Monday, 24 October 2011

FICTION REVIEW: The Time of My Life - Cecelia Ahern

Release Date: 13/10/11


The stunning and magical new novel from the Number One bestselling author Lying on Lucy Silchester's carpet one day when she returns from work is a gold envelope. Inside is an invitation -- to a meeting with Life. Her life. It turns out she's been ignoring it and it needs to meet with her face to face. It sounds peculiar, but Lucy's read about this in a magazine. Anyway, she can't make the date: she's much too busy despising her job, skipping out on her friends friends and avoiding her family. But Lucy's life isn't what it seems. Some of the choices she's made -- and stories she's told -- aren't what they seem either. From the moment she meets the man who introduces himself as her life, her stubborn half-truths are going to be revealed in all their glory -- unless Lucy learns to tell the truth about what really matters to her. Lucy Silchester has an appointment with her life -- and she's going to have to keep it. Touching, warm, funny and poignant, Cecelia Ahern's new novel explores what happens when you stop paying attention to your life.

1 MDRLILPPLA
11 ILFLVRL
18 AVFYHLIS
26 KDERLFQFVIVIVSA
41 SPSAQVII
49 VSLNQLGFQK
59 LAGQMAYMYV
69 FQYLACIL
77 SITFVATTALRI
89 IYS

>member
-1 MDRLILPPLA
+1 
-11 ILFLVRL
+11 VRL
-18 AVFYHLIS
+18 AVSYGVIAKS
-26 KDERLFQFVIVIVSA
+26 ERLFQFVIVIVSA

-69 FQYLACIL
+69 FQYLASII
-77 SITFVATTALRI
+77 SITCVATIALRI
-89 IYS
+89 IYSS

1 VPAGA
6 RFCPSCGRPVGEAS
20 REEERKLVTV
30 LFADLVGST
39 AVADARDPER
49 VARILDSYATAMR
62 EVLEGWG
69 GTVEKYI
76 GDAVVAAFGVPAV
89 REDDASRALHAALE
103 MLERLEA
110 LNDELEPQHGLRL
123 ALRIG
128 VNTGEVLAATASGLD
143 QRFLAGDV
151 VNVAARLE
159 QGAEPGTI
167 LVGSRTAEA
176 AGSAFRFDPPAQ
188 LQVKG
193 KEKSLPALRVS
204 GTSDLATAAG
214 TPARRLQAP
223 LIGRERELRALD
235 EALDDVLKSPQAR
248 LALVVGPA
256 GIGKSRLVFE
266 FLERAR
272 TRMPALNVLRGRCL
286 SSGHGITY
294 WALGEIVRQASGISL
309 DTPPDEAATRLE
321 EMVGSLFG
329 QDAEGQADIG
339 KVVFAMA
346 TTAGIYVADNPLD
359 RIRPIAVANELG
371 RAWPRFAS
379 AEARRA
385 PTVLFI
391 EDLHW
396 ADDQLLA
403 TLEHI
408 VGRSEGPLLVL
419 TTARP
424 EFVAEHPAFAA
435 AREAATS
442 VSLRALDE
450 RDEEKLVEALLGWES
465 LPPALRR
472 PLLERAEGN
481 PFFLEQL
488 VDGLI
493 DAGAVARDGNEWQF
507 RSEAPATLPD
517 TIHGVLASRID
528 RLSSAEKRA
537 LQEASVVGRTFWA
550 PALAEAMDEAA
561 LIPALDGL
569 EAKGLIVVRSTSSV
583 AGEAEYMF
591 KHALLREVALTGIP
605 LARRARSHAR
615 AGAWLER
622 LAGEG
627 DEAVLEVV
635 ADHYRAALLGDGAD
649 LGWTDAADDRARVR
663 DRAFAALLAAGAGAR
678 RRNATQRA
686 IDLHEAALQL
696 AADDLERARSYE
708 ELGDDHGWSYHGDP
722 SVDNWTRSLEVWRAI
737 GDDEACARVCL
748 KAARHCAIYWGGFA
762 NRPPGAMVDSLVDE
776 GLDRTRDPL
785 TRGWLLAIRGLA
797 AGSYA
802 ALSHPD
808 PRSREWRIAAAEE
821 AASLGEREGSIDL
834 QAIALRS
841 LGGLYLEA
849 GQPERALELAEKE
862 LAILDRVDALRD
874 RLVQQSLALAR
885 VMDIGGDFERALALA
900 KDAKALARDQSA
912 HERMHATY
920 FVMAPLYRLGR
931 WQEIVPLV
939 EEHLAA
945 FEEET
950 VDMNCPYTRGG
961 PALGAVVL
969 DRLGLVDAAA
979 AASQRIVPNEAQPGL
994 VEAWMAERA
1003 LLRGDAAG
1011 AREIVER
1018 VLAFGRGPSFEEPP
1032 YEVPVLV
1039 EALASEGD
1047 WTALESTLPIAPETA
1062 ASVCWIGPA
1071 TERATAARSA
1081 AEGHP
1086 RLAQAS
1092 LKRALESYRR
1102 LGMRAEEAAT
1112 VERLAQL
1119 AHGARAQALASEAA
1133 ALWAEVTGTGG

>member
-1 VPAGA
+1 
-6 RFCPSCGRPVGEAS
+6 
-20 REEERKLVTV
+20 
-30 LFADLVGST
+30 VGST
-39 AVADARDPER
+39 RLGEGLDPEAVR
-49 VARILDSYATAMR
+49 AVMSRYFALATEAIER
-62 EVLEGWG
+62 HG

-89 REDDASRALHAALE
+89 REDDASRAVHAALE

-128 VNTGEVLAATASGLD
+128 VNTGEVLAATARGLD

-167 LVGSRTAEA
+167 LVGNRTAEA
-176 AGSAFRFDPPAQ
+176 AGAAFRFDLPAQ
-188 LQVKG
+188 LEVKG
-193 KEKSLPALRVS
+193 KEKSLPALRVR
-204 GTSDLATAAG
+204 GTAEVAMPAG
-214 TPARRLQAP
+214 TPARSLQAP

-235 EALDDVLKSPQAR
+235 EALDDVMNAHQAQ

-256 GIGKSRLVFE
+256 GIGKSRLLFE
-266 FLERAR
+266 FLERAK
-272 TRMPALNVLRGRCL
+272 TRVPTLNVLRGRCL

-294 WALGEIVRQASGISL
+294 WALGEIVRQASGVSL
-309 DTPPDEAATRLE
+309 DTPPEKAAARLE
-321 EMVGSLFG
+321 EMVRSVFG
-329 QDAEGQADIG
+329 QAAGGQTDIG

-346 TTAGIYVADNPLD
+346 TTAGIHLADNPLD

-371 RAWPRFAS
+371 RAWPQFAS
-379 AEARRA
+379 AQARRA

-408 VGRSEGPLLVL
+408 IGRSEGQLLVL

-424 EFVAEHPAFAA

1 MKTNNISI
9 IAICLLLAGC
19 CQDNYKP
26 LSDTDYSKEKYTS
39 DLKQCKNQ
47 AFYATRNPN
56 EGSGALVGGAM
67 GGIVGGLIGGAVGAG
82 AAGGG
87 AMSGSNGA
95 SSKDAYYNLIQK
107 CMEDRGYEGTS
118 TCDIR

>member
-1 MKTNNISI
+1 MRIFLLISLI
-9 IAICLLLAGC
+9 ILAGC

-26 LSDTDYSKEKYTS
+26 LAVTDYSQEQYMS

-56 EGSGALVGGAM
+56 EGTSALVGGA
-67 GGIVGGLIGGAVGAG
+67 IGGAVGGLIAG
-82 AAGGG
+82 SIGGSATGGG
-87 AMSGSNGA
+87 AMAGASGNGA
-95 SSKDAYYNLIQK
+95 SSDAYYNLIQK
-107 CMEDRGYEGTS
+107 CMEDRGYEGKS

OK, I’m going to be honest here, I knew the name Cecelia Ahern and had she not been the author of PS I Love You (yes I watched the film and enjoyed it) I more than likely wouldn’t have read this book which really isn’t my usual type of fiction. That said however I really didn’t expect to read all of it that quickly, expecting it to take me a good few days to work my way through it so that I could at least be honest and know that I hadn’t quit.

What occurred however was me hardly pausing as I made my way though, the lead character of Lucy felt like someone we could all associate ourselves with, the problems felt familiar and of course the way that Cecelia turned a conventional idea on its head was a pure joy to read. Add to this a great sense of pace, some light hearted moments and a story that says you can do it which left me with a warm inner glow after finishing the book. All in, a reasonable read and whilst I won’t say that I’m firmly in the Ahern camp, it was definitely a refreshing change to the usual type of title I pick and one that I was more than pleased I read. Great stuff.

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